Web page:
If you have access to the binary - and it’ll be awfully hard to reverse an unknown protocol without one! - you can often validate that sort of guess by finding an enormous
switch statement close to a
recv - this is from disassembling the binary in IDA:
.text:00007FF77741B624 loc_7FF77741B624: ; CODE XREF: switches_msg_id+89↑j .text:00007FF77741B624 mov [rbp+50h+var_A0], r15 .text:00007FF77741B628 mov [rbp+50h+var_98], 7 .text:00007FF77741B630 mov word ptr [rbp+50h+str_adminsupport], r15w .text:00007FF77741B635 mov eax, [rsi+10h] .text:00007FF77741B638 dec eax ; switch 490 cases <-- 490 options! .text:00007FF77741B63A cmp eax, 1E9h .text:00007FF77741B63F ja def_7FF77741B65E ; jumptable 00007FF77741B65E default case, cases 13-15,25,[.......way way way more.......] .text:00007FF77741B645 lea rcx, unk_7FF776FD0000 .text:00007FF77741B64C movzx eax, ds:(byte_7FF77741D5EC - 7FF776FD0000h)[rcx+rax] .text:00007FF77741B654 mov edx, ds:(jpt_7FF77741B65E - 7FF776FD0000h)[rcx+rax*4] .text:00007FF77741B65B add rdx, rcx .text:00007FF77741B65B ; } // starts at 7FF77741B5E1 .text:00007FF77741B65E jmp rdx ; switch jump
I used a debugger to put a breakpoint on that
switch jump (at
00007FF77741B65E), then replayed the initial 8-bit message message. When execution reached that
jmp, it breaks into debug mode. I go to the next statement (ie, tell the program to perform the
jmp rdx instruction), and wind up at this piece of code:
.text:00007FF77741BC23 loc_7FF77741BC23: ; CODE XREF: switches_msg_id+FE↑j .text:00007FF77741BC23 ; DATA XREF: switches_msg_id:jpt_7FF77741B65E↓o .text:00007FF77741BC23 mov r9, r14 ; jumptable 00007FF77741B65E case 44 .text:00007FF77741BC26 mov r8, rsi .text:00007FF77741BC29 mov rdx, rdi .text:00007FF77741BC2C mov rcx, rbx .text:00007FF77741BC2F call sub_7FF777411F20 ; I believe this just returns the site_id .text:00007FF77741BC34 jmp loc_7FF77741D190
Case 44, in hex, is case 0x2c - the message id! That pretty much confirms the message id.
The rest of message 0x2c isn’t super interesting - the response is an array of 20-byte identifiers that don’t really matter. I chose it as an example because it’s pretty short.
Now that we’ve talked a bit about reversing a protocol, let’s look at the mystery!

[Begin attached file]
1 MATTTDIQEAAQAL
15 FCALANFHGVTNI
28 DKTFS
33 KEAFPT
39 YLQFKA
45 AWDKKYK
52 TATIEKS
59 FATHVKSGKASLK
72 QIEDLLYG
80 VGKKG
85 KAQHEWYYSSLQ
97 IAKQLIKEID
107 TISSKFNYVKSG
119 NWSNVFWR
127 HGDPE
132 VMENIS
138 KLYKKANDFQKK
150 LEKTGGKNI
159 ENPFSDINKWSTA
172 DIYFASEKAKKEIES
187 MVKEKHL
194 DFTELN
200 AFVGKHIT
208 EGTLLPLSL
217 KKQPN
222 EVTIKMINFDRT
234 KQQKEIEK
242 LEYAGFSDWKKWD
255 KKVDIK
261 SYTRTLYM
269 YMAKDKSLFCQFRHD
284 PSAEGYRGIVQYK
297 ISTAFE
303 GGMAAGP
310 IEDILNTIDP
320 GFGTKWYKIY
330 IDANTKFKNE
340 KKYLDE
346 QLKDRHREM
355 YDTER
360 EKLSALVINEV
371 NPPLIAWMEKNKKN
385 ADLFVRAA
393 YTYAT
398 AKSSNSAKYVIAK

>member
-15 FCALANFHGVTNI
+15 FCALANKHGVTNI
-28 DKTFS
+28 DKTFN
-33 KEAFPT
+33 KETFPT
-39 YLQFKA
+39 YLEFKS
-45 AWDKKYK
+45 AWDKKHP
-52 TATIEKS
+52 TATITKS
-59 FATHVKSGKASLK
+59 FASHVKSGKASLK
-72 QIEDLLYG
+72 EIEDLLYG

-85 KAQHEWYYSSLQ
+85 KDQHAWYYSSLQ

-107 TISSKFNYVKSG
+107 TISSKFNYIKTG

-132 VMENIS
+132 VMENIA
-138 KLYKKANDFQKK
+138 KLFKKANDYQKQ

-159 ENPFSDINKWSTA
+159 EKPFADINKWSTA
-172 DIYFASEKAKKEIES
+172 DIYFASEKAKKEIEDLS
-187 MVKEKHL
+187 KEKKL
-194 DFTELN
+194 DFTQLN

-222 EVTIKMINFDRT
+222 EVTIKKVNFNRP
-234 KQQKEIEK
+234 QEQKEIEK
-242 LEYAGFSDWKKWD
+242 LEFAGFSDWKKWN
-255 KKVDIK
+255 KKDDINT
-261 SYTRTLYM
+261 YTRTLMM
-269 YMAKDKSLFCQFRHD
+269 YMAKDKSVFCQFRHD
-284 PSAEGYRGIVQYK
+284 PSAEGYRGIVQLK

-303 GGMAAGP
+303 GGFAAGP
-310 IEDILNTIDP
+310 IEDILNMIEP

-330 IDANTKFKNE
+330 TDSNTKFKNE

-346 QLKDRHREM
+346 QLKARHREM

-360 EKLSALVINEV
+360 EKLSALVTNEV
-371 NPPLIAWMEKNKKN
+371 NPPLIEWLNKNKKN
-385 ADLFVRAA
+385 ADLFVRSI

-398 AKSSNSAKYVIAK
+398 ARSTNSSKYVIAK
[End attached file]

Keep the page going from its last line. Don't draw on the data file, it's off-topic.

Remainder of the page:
The mystery blob!
While working on this project, I noticed one packet that stands out: immediately after authenticating, the client sends an 8-byte request with id 0x0c, and the server responds with an enormous response (0x17ba bytes!) with the message type 0xff7f:
Outbound: 08 00 00 00 0c 00 00 00 ........ Inbound: ba 17 00 00 7f ff 00 00 78 9c ed 9c 07 78 14 d5 ........ x....x.. da c7 4f 68 4a a4 08 2a 8a 08 ac 41 ba 09 09 04 ..OhJ..* ...A.... 08 a1 98 0e 01 52 c8 86 be 10 36 9b dd 64 c9 6e .....R.. ..6..d.n 36 6c 09 04 01 47 34 08 88 02 a1 08 5e 01 95 26 6l...G4. ....^..& 20 52 04 11 01 11 09 58 10 50 04 41 b0 d1 91 22 R.....X .P.A..." d2 94 26 f9 ce bc ff 9d 24 b3 99 4d a2 72 ef e3 ..&..... $..M.r.. 77 ef 2c 4f f2 cb fb 9e 33 a7 cd 99 99 ff 79 f7 w.,O.... 3.....y. 30 f7 4c 64 ac 06 63 4c db 5b 9b 7c 2f a7 0f ff 0.Ld..cL .[.|/... b9 f8 02 63 df 16 16 16 46 b2 50 a6 63 89 cc ce ...c.... F.P.c... 6c 2c 9d ff d6 33 2b 8b e2 bf 9d fc 47 c7 ba 33 l,...3+. ....G..3 [.........]
My first (incorrect) instinct is that it’s encrypted, which raises the obvious question: if it’s encrypted, what is it??? It’s gotta be pretty interesting if it’s a gigantic, encrypted blob, right? That was my logic as I excitedly dove into the weeds!
So I set off to figure out what it actually is. The function that handles message 0x0c is large and complex. Some debugging revealed strings like “Default settings” and “all users” and stuff, which made me think it’s configuration. Why would they encrypt configuration? Maybe it has passwords? Maybe this is exciting!